Found what you're looking for?

  • Start learning 29% faster today
  • 150,000+ documents available
  • Just £6.99 a month

Here's what a teacher thought of this essay

4 star(s)

This writer has tackled this question well. Most of the characters' points of view on love are assessed with reference to the text and language is also looked at. I would have liked a little more on Juliet and some comments about the end of the play.

Marked by teacher Paul Dutton 20/03/2013

Not the one? Search for your essay title...
  • Join over 1.2 million students every month
  • Accelerate your learning by 29%
  • Unlimited access from just £6.99 per month

See related essaysSee related essays

Related GCSE Romeo and Juliet essays

  1. Marked by a teacher

    Compare and contrast the images of love in: Act I Scene V, Act II ...

    5 star(s)

    This shows a clear image of Romeo's willingness to be with Juliet as he would risk his life, not being a sailor, just to get Juliet. However, this image is flipped later in Act V Scene III. Right before Romeo drinks the poison, he says "Thou desperate pilot, now at once run on the dashing rocks thy seasick, weary bark."

  2. Marked by a teacher

    Romeo's letter to his father - Romeo and Juliet.

    4 star(s)

    At this point in time I just wanted to curl up and die but first I had to see her. If I was going to cease my life at least it was to be by her side. So that we could truly be together forever.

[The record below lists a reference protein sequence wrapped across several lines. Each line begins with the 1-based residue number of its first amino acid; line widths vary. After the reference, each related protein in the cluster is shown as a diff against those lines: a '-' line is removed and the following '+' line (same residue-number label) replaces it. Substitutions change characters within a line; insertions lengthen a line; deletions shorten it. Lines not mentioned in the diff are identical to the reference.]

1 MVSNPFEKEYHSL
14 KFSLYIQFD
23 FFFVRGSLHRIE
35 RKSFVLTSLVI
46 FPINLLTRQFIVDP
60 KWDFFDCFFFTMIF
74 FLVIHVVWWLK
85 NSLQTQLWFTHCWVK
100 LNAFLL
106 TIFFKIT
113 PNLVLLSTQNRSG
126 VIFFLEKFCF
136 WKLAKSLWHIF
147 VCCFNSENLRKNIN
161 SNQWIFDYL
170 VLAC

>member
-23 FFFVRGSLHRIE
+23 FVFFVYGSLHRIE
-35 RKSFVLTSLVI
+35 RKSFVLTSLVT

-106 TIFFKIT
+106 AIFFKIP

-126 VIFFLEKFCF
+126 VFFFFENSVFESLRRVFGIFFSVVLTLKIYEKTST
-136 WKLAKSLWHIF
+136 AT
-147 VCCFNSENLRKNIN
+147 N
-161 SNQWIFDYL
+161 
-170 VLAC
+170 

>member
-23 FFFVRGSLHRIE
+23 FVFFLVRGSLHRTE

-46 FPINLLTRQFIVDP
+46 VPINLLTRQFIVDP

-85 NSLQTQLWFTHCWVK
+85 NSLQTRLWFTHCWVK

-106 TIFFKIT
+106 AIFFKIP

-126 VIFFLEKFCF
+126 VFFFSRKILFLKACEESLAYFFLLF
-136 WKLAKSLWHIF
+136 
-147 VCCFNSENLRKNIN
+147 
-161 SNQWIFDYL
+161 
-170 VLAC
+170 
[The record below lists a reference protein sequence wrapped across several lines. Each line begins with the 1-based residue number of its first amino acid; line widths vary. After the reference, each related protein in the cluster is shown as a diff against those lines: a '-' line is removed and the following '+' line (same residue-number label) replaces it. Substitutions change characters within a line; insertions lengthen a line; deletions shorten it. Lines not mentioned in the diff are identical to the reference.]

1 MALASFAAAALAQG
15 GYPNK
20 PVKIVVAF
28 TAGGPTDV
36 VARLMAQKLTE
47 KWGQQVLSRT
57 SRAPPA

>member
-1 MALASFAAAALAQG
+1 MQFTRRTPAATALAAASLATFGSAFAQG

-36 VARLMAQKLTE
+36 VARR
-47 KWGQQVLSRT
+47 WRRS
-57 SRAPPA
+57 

1. Explain the Relationship between Juliet and her Nurse.

    This is a sign that she still is faithful to Juliet's parents, as well as to Juliet. When Lord Capulet later enters towards the end of the scene, an argument breaks out. He curses Juliet by calling her a 'disobedient wretch'.

  2. Diary entries for Juliet

    My life suddenly had no meaning, my husband was banished and my cousin Tybalt was dead. My wedding night wasn't destroyed after all, I got to spend it with my Romeo, my man, my husband and I was on cloud nine all night long.

  1. Discuss How The Theme Of Conflict Is Presented In 'Romeo and Juliet'.

    Light and darkness is the last thing mentioned in Act Five Scene Three, by the Prince. He says, "The sun for sorrow will not show his head", which means that it is dark, because the sun cannot show due to all the tragic events that have just occurred.

  2. Romeo's Character Development

    Tybalt, Juliet's cousin, is furious that Romeo has attended the ball, as he is a Montague. He tells this to his uncle, Capulet. "Uncle, this is a Montague, our foe, a villain that is hither come in spite" (1.5.61-62).

  1. How does Shakespeare portray the idea of love in "Romeo and Juliet"?

    In this scene, we are shown a different type of love to what Romeo felt for Rosaline - real, pure love, in the most innocent of forms.

  2. The theme of hatred in "Romeo and Juliet".

    This quote show how much Tybalt despises Romeo even after Romeo explained why he was at the party and that he in fact loves the Capulet (Juliet). It is also very interesting that Tybalt called Romeo a ?villain? rather than another name.

  • Over 160,000 pieces
    of student written work
  • Annotated by
    experienced teachers
  • Ideas and feedback to
    improve your own work